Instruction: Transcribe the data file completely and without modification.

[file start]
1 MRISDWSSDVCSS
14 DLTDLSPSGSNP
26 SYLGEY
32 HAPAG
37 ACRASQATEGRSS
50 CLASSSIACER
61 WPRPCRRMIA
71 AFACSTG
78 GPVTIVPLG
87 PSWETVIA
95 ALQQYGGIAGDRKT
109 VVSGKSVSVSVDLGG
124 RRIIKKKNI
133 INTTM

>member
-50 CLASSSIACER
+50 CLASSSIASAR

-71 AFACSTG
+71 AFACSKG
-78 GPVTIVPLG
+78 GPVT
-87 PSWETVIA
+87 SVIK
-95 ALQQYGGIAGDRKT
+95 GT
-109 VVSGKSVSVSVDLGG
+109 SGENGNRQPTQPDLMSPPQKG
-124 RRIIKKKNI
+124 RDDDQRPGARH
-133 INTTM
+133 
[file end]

1 MRISDWSSDVCSS
14 DLTDLSPSGSNP
26 SYLGEY
32 HAPAG
37 ACRASQATEGRSS
50 CLASSSIACER
61 WPRPCRRMIA
71 AFACSTG
78 GPVTIVPLG
87 PSWETVIA
95 ALQQYGGIAGDRKT
109 VVSGKSVSVSVDLGG
124 RRIIKKKNI
133 INTTM

>member
-50 CLASSSIACER
+50 CLASSSIASAR

-71 AFACSTG
+71 AFACSKG
-78 GPVTIVPLG
+78 GPVT
-87 PSWETVIA
+87 SVIK
-95 ALQQYGGIAGDRKT
+95 GT
-109 VVSGKSVSVSVDLGG
+109 SGENGNRQPTQPDLMSPPQKG
-124 RRIIKKKNI
+124 RDDDQRPGARH
-133 INTTM
+133 